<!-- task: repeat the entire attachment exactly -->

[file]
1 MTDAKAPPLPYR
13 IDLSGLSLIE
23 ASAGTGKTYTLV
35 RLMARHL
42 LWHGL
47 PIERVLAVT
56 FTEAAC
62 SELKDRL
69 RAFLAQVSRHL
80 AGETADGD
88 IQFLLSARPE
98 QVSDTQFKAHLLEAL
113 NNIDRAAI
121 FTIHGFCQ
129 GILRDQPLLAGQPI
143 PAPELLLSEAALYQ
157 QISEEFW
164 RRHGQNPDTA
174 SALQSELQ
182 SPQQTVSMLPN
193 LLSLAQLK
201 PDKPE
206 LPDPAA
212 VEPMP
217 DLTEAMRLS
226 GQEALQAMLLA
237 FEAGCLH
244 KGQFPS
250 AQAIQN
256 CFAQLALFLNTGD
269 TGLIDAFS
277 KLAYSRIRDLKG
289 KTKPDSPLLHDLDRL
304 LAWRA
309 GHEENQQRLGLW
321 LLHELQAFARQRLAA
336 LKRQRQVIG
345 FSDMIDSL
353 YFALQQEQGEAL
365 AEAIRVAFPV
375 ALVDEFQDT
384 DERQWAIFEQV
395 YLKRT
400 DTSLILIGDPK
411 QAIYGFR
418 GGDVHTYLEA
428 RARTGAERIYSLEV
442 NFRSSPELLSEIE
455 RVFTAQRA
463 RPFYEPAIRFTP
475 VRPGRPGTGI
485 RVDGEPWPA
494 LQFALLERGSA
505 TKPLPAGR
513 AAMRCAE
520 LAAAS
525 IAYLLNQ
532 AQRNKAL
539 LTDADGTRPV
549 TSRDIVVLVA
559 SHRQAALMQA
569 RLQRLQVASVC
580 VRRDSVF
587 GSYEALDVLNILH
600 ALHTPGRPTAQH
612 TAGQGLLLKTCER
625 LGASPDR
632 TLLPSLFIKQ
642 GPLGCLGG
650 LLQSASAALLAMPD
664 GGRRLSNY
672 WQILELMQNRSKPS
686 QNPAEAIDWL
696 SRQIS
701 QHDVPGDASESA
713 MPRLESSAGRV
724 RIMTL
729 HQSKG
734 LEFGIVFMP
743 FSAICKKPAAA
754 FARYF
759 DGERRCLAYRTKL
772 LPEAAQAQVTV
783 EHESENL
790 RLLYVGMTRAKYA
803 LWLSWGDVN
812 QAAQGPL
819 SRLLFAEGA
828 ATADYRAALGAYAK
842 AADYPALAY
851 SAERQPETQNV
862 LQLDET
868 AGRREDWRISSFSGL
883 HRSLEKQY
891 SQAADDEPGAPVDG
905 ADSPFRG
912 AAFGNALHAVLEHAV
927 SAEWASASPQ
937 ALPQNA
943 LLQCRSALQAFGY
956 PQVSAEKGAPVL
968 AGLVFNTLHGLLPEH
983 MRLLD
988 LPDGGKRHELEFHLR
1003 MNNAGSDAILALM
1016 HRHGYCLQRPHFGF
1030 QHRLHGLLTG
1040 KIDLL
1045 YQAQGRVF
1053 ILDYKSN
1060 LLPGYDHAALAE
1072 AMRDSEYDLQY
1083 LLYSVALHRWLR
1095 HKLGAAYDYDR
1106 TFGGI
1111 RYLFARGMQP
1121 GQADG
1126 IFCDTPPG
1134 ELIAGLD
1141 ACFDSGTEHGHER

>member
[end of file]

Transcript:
1 MTDAKAPPLPYR
13 IDLSGLSLIE
23 ASAGTGKTYTLV
35 RLMARHL
42 LWHGL
47 PIERVLAVT
56 FTEAAC
62 SELKDRL
69 RAFLAQVSRHL
80 AGETADGD
88 IQFLLSARPE
98 QVSDTQFKAHLLEAL
113 NNIDRAAI
121 FTIHGFCQ
129 GILRDQPLLAGQPI
143 PAPELLLSEAALYQ
157 QISEEFW
164 RRHGQNPDTA
174 SALQSELQ
182 SPQQTVSMLPN
193 LLSLAQLK
201 PDKPE
206 LPDPAA
212 VEPMP
217 DLTEAMRLS
226 GQEALQAMLLA
237 FEAGCLH
244 KGQFPS
250 AQAIQN
256 CFAQLALFLNTGD
269 TGLIDAFS
277 KLAYSRIRDLKG
289 KTKPDSPLLHDLDRL
304 LAWRA
309 GHEENQQRLGLW
321 LLHELQAFARQRLAA
336 LKRQRQVIG
345 FSDMIDSL
353 YFALQQEQGEAL
365 AEAIRVAFPV
375 ALVDEFQDT
384 DERQWAIFEQV
395 YLKRT
400 DTSLILIGDPK
411 QAIYGFR
418 GGDVHTYLEA
428 RARTGAERIYSLEV
442 NFRSSPELLSEIE
455 RVFTAQRA
463 RPFYEPAIRFTP
475 VRPGRPGTGI
485 RVDGEPWPA
494 LQFALLERGSA
505 TKPLPAGR
513 AAMRCAE
520 LAAAS
525 IAYLLNQ
532 AQRNKAL
539 LTDADGTRPV
549 TSRDIVVLVA
559 SHRQAALMQA
569 RLQRLQVASVC
580 VRRDSVF
587 GSYEALDVLNILH
600 ALHTPGRPTAQH
612 TAGQGLLLKTCER
625 LGASPDR
632 TLLPSLFIKQ
642 GPLGCLGG
650 LLQSASAALLAMPD
664 GGRRLSNY
672 WQILELMQNRSKPS
686 QNPAEAIDWL
696 SRQIS
701 QHDVPGDASESA
713 MPRLESSAGRV
724 RIMTL
729 HQSKG
734 LEFGIVFMP
743 FSAICKKPAAA
754 FARYF
759 DGERRCLAYRTKL
772 LPEAAQAQVTV
783 EHESENL
790 RLLYVGMTRAKYA
803 LWLSWGDVN
812 QAAQGPL
819 SRLLFAEGA
828 ATADYRAALGAYAK
842 AADYPALAY
851 SAERQPETQNV
862 LQLDET
868 AGRREDWRISSFSGL
883 HRSLEKQY
891 SQAADDEPGAPVDG
905 ADSPFRG
912 AAFGNALHAVLEHAV
927 SAEWASASPQ
937 ALPQNA
943 LLQCRSALQAFGY
956 PQVSAEKGAPVL
968 AGLVFNTLHGLLPEH
983 MRLLD
988 LPDGGKRHELEFHLR
1003 MNNAGSDAILALM
1016 HRHGYCLQRPHFGF
1030 QHRLHGLLTG
1040 KIDLL
1045 YQAQGRVF
1053 ILDYKSN
1060 LLPGYDHAALAE
1072 AMRDSEYDLQY
1083 LLYSVALHRWLR
1095 HKLGAAYDYDR
1106 TFGGI
1111 RYLFARGMQP
1121 GQADG
1126 IFCDTPPG
1134 ELIAGLD
1141 ACFDSGTEHGHER

>member